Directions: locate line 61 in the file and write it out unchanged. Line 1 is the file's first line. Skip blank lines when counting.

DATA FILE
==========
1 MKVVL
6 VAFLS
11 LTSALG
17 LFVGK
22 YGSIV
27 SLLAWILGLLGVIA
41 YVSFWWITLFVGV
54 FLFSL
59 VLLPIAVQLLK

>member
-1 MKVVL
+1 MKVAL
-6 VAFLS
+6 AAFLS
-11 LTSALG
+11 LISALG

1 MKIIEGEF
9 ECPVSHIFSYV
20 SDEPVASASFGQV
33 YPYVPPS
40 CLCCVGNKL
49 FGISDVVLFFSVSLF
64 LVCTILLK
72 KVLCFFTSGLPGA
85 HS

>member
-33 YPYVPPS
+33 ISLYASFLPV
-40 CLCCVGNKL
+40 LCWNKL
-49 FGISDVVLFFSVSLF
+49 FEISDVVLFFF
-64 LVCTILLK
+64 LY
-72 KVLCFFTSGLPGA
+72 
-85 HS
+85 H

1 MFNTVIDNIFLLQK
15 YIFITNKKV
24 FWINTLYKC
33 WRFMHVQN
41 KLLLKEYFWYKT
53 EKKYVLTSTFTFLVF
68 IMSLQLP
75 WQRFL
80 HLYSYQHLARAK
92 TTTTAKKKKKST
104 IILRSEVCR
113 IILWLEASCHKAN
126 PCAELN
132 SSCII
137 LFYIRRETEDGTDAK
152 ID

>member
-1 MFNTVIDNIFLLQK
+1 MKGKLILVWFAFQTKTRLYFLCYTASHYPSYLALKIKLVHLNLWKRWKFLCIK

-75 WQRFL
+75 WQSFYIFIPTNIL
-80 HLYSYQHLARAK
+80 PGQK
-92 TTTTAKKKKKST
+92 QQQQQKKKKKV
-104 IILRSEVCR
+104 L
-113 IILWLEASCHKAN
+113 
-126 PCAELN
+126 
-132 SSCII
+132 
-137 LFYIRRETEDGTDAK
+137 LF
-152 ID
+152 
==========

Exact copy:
+80 PGQK